The mining company responsible for a spate of sinkholes in Co Monaghan wants a sixfold increase in the amount of sulphate it is allowed to discharge into a local river.
Gypsum mining firm Gyproc is being prosecuted by the Environmental Protection Agency (EPA) for breaches of its sulphate discharge licence since the 2018 underground flooding incident that sparked a series of ground collapses.
But the company says it can no longer work within the constraints of that licence, and it has applied to the EPA to have the limits increased.
The request has raised concerns within the EPA and Irish Water. The local river, the Bursk, flows into the Lagan River which becomes the Glyde River which supplies drinking water to Tallanstown in neighbouring Co Louth.
Inland Fisheries Ireland has also said it is "very concerned" about the impact on fish life.
Gyproc has provided reports to show that by the time the water reaches the drinking water abstraction point, sulphate levels reduce to within current permissible levels.
It also says there is minimal effect on freshwater algae and an "absence of significant acute toxicity to freshwater fish or crustaceans".
The EPA said it was not in a position to make a decision yet. "The agency is currently awaiting additional information from the applicant in relation to this application," it said.
Gyproc's existing licence lets it discharge sulphate into the Bursk at a maximum rate of 200mg per litre. It wants to have the limit raised to 1,250mg per litre, saying the higher levels will occur only at certain times, and will not be year-round.
Sulphate occurs naturally in the ground where Gyproc mines and is discharged when the company pumps out water that accumulates in the underground chambers of its Drummond mine.
The amount of water and sulphate pumped out into the Bursk has risen sharply since the mine flooded in June 2018.
Initially, the flood water was pumped into the adjacent spent Drumgossat mine but that had to stop in September 2018 after the water undermined support pillars and parts of the mine ceiling collapsed, destroying Magheracloone GAA's playing fields and clubhouse as well as a community centre above. A series of smaller collapses has occurred in surrounding areas since.
Water with high sulphate levels has an odour, is unsuitable for livestock to drink, is damaging to freshwater plant and animal life and can cause diarrhoea in humans if it gets into drinking supplies.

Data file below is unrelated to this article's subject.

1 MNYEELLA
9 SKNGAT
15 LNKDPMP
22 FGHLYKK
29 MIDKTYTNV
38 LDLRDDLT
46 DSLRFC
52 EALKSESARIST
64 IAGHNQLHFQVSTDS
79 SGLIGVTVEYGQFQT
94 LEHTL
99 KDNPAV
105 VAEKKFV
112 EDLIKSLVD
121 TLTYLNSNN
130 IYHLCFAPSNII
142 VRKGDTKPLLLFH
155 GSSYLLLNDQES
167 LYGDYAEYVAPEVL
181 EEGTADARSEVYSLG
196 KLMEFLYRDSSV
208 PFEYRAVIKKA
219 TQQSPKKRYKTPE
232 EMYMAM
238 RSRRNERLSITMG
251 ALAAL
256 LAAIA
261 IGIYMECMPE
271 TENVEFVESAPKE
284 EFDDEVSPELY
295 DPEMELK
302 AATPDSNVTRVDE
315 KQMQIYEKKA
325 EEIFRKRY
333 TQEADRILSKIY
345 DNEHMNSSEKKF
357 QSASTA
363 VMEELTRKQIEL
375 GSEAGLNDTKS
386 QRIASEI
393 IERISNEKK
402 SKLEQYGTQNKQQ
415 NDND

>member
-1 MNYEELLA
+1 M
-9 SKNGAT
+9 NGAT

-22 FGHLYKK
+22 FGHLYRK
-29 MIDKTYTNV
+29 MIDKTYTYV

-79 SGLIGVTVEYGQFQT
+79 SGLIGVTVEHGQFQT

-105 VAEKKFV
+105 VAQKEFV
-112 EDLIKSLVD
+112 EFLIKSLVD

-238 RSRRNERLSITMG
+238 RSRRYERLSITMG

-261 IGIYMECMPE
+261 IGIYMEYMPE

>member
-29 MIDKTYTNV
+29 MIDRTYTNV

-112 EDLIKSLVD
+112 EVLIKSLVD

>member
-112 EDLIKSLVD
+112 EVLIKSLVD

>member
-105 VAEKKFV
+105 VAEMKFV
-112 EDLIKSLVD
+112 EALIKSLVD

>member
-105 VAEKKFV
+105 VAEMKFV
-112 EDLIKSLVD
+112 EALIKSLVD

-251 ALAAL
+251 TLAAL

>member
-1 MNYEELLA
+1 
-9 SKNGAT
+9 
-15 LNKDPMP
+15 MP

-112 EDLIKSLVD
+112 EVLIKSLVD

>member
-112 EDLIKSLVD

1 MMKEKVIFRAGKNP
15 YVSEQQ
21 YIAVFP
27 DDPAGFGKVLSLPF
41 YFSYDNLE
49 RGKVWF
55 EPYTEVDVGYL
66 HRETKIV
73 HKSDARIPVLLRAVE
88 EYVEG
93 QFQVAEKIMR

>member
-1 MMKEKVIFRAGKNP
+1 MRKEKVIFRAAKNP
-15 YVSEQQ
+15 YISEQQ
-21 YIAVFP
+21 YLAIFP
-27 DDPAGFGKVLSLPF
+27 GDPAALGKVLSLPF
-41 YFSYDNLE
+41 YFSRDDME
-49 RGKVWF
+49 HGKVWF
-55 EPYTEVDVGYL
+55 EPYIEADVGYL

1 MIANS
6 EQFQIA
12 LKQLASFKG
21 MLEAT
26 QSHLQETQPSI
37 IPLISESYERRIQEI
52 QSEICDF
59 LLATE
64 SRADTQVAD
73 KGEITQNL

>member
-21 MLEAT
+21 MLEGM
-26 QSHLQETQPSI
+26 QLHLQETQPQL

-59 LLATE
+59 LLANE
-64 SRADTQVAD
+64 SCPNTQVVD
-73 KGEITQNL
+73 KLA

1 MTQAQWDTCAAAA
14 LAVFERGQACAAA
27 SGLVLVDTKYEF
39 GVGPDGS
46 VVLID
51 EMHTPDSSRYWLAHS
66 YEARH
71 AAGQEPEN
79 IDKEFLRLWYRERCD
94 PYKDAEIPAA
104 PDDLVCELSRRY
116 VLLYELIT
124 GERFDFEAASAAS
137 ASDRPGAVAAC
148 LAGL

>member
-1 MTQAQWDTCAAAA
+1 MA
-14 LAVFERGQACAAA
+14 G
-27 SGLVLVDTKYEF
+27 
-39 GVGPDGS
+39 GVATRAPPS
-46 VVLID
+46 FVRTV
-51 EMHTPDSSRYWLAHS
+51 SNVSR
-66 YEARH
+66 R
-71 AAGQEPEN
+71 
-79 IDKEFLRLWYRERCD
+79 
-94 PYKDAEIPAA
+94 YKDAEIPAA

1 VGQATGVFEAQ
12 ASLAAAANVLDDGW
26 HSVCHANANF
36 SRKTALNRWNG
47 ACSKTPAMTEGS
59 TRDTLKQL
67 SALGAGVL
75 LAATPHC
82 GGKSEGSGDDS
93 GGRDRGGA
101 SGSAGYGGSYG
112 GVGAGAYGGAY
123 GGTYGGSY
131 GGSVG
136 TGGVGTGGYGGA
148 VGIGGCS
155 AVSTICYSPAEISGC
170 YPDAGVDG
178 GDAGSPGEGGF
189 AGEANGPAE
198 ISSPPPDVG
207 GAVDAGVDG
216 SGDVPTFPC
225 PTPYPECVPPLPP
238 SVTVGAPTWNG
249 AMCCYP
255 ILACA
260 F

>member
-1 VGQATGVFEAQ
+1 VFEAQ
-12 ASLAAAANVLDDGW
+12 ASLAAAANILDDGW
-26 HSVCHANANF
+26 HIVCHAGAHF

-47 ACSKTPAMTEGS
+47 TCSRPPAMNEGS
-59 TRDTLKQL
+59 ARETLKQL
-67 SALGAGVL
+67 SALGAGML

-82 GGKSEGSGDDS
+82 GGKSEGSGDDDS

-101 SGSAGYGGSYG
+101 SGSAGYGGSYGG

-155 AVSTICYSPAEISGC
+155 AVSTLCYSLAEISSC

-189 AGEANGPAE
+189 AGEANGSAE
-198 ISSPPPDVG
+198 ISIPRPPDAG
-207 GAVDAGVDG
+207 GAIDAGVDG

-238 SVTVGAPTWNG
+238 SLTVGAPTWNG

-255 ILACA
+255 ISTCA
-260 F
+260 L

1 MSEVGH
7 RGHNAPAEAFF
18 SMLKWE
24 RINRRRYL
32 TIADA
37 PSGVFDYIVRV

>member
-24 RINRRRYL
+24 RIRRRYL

Separately, it has emerged that Gyproc was reprimanded after failing to report a discharge of reddish-brown coloured water into a local stream on Christmas Day last.
EPA inspectors who visited the scene two weeks later following complaints by members of the public found a pump had tripped during heavy rain, causing an overflow of sediment-laden water from a storage lagoon.
The EPA recorded five compliance issues, including failure to notify the agency of the incident as soon as practicable; failure to produce evidence that testing of the discharged water had taken place; and failure to show evidence that daily visual inspections at discharge sites were being carried out as required.
The breaches come at a time when the company is preparing to submit a planning application for a new open-cast mine close to its existing operations.
Gyproc said in a statement that the issues over Christmas had been "resolved promptly with no impact to the area".
In relation to its discharge licence application, it said: "A review of Gyproc's industrial emissions licence relating to its mining activities is currently under way and we look forward to its conclusion."
The company added that land and road monitoring agreed after the ground collapses was continuing.
"The monitoring programme is important to ensure ongoing safety and we hope it provides reassurance to the community that our focus on the mine workings has not been diluted even during this unprecedented Covid-19 pandemic," it said.